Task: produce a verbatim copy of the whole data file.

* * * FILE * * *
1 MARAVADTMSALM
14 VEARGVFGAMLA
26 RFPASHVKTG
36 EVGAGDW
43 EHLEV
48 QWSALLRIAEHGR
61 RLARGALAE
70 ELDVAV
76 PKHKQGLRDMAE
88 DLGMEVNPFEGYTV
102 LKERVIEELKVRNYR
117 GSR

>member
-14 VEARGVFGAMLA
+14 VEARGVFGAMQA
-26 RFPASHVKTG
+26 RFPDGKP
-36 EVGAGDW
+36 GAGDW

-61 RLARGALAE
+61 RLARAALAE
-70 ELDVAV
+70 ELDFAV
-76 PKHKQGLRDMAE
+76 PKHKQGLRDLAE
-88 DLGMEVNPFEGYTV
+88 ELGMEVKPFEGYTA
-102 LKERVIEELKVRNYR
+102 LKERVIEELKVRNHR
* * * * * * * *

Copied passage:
1 MARAVADTMSALM
14 VEARGVFGAMLA
26 RFPASHVKTG
36 EVGAGDW
43 EHLEV
48 QWSALLRIAEHGR
61 RLARGALAE
70 ELDVAV
76 PKHKQGLRDMAE
88 DLGMEVNPFEGYTV
102 LKERVIEELKVRNYR
117 GSR

>member
-14 VEARGVFGAMLA
+14 VEARGVFGAMQA
-26 RFPASHVKTG
+26 RFPDGKP
-36 EVGAGDW
+36 GAGDW

-61 RLARGALAE
+61 RLARAALAE
-70 ELDVAV
+70 ELDFAV
-76 PKHKQGLRDMAE
+76 PKHKQGLRDLAE
-88 DLGMEVNPFEGYTV
+88 ELGMEVKPFEGYTA
-102 LKERVIEELKVRNYR
+102 LKERVIEELKVRNHR